Beethoven: Piano Concertos Nos. 2 & 4 (CD review)

Leif Ove Andsnes, pianist and director; Mahler Chamber Orchestra. Sony 8888 3785482. 

Leif Ove Andsnes is foremost a pianist of subtlety, grace, and refinement. You have to understand that going in. He's not a big, bravura showman out to wow an audience with his audacious finger work, so you won't find a lot of showy glamour in his playing. Right away this may turn away some potential listeners who prefer more energy and bounce in their recordings. I would say it's all a matter of taste. Certainly, some performers are more fun than others simply because they give audiences what the performers think a given audience wants. You want it big and loud? They give you big and loud. You want deep, penetrating introspection or shades of melancholy or open sentimentalism or overt Romanticism? They provide it. But with Andsnes you pretty much get delicacy and discrimination above all else. Not that his interpretations can't be exciting, just in a different way.

So it is with this second album in a series titled Beethoven's Journey, which begins with Beethoven's Piano Concerto No. 2 in B-flat major, Op. 19, written around 1788 but not published in final form until 1795, with another finale written in 1801. Whatever, it's relatively early Beethoven (1770-1827), and he hadn't yet quite found his own voice. Therefore, it's still a somewhat Classical rather than Romantic piece. Beethoven seemed mainly interested in the music as a showcase for his own virtuosic piano playing. It's a playful work in typical three-movement concerto form, although there is a rather lengthy introduction before the piano's introduction.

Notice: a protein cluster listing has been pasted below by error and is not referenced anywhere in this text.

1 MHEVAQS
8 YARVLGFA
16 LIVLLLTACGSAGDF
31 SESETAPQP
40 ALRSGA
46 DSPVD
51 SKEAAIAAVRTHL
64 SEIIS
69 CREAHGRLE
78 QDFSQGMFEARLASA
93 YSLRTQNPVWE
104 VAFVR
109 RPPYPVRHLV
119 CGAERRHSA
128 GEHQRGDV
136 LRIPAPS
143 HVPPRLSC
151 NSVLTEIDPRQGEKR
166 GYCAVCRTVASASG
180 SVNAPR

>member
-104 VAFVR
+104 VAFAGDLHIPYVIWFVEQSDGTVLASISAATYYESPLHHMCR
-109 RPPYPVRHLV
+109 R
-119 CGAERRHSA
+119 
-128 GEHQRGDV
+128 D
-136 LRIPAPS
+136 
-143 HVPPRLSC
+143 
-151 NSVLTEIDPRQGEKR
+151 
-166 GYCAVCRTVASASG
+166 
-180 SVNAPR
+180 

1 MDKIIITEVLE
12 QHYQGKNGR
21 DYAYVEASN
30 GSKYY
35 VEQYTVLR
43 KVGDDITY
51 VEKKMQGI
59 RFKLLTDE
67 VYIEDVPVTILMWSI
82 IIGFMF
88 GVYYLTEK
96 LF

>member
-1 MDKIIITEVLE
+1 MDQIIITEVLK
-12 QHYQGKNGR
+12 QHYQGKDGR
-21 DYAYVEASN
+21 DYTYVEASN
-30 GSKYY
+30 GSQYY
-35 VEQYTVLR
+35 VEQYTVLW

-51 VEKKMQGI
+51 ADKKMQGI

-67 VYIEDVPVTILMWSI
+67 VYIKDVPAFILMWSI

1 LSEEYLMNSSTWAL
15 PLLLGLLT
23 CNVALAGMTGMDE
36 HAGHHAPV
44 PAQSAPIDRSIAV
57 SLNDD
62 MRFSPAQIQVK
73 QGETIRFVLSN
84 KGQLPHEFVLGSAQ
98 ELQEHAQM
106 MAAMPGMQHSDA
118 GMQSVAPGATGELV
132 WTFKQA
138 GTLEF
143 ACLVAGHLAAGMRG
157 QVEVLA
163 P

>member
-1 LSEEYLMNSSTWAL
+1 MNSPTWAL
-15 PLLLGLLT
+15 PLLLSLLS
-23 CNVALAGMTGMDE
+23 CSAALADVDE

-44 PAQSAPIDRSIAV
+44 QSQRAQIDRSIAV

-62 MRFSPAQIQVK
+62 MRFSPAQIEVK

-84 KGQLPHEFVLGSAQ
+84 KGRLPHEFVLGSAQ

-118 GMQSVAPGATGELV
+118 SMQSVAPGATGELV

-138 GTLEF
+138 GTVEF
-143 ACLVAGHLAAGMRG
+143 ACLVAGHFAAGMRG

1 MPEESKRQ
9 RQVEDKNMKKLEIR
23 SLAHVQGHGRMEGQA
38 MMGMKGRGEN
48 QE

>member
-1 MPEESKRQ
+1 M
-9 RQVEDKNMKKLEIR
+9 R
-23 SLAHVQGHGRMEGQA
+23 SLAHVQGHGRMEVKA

Andsnes's approach is one of graceful lines and cultured elegance. It's virtuosic, to be sure, yet sweet and lyrical, too, the pianist slowing down just enough for one to appreciate every note. Andsnes doesn't pack the electric charge of some of his rivals, yet his playing is so tasteful it always commands one's attention. Oddly, he takes the slow middle movement a tad faster than one usually hears it. There's no harm done, and it does seem a little less dreamy and sentimental than it can sometimes sound. Certainly, there is not a whiff of that here, which may or may not please everyone. The concluding Molto Allegro is appropriately amusing in a Mozartian mold and never succumbs to freneticism. Andsnes keeps the lightheartedness under control while still making things highly entertaining, and the Mahler Chamber Orchestra, which he also directs, plays wonderfully.